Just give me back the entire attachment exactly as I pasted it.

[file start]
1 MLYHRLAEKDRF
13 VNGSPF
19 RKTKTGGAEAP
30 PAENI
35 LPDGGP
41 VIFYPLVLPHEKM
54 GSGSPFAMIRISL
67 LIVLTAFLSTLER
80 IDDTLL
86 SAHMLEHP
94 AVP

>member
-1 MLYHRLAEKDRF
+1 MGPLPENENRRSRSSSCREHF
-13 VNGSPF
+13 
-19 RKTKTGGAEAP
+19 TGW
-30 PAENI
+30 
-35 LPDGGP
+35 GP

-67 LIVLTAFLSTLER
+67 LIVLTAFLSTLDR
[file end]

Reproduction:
1 MLYHRLAEKDRF
13 VNGSPF
19 RKTKTGGAEAP
30 PAENI
35 LPDGGP
41 VIFYPLVLPHEKM
54 GSGSPFAMIRISL
67 LIVLTAFLSTLER
80 IDDTLL
86 SAHMLEHP
94 AVP

>member
-1 MLYHRLAEKDRF
+1 MGPLPENENRRSRSSSCREHF
-13 VNGSPF
+13 
-19 RKTKTGGAEAP
+19 TGW
-30 PAENI
+30 
-35 LPDGGP
+35 GP

-67 LIVLTAFLSTLER
+67 LIVLTAFLSTLDR